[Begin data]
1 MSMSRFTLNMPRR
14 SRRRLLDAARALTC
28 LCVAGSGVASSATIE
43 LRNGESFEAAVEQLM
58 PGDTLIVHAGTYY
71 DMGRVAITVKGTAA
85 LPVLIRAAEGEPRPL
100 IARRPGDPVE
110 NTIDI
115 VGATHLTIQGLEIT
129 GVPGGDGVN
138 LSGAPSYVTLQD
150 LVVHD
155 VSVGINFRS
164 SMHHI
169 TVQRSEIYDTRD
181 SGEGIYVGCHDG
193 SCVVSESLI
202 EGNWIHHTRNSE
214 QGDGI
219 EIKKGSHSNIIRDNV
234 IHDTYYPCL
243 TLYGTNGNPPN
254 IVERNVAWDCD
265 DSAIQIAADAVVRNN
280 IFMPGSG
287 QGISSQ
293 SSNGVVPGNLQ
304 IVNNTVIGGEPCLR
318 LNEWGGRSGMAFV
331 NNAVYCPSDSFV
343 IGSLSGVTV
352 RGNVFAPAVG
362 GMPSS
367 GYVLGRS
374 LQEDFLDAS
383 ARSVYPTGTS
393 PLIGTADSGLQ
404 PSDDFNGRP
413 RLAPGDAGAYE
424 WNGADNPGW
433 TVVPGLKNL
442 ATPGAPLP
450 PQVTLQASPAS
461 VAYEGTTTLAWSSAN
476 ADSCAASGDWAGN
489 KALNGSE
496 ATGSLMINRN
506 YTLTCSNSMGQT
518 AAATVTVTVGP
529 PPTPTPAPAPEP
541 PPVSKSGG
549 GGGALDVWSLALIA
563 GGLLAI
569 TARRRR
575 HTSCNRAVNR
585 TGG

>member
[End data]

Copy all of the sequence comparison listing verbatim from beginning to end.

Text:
1 MSMSRFTLNMPRR
14 SRRRLLDAARALTC
28 LCVAGSGVASSATIE
43 LRNGESFEAAVEQLM
58 PGDTLIVHAGTYY
71 DMGRVAITVKGTAA
85 LPVLIRAAEGEPRPL
100 IARRPGDPVE
110 NTIDI
115 VGATHLTIQGLEIT
129 GVPGGDGVN
138 LSGAPSYVTLQD
150 LVVHD
155 VSVGINFRS
164 SMHHI
169 TVQRSEIYDTRD
181 SGEGIYVGCHDG
193 SCVVSESLI
202 EGNWIHHTRNSE
214 QGDGI
219 EIKKGSHSNIIRDNV
234 IHDTYYPCL
243 TLYGTNGNPPN
254 IVERNVAWDCD
265 DSAIQIAADAVVRNN
280 IFMPGSG
287 QGISSQ
293 SSNGVVPGNLQ
304 IVNNTVIGGEPCLR
318 LNEWGGRSGMAFV
331 NNAVYCPSDSFV
343 IGSLSGVTV
352 RGNVFAPAVG
362 GMPSS
367 GYVLGRS
374 LQEDFLDAS
383 ARSVYPTGTS
393 PLIGTADSGLQ
404 PSDDFNGRP
413 RLAPGDAGAYE
424 WNGADNPGW
433 TVVPGLKNL
442 ATPGAPLP
450 PQVTLQASPAS
461 VAYEGTTTLAWSSAN
476 ADSCAASGDWAGN
489 KALNGSE
496 ATGSLMINRN
506 YTLTCSNSMGQT
518 AAATVTVTVGP
529 PPTPTPAPAPEP
541 PPVSKSGG
549 GGGALDVWSLALIA
563 GGLLAI
569 TARRRR
575 HTSCNRAVNR
585 TGG

>member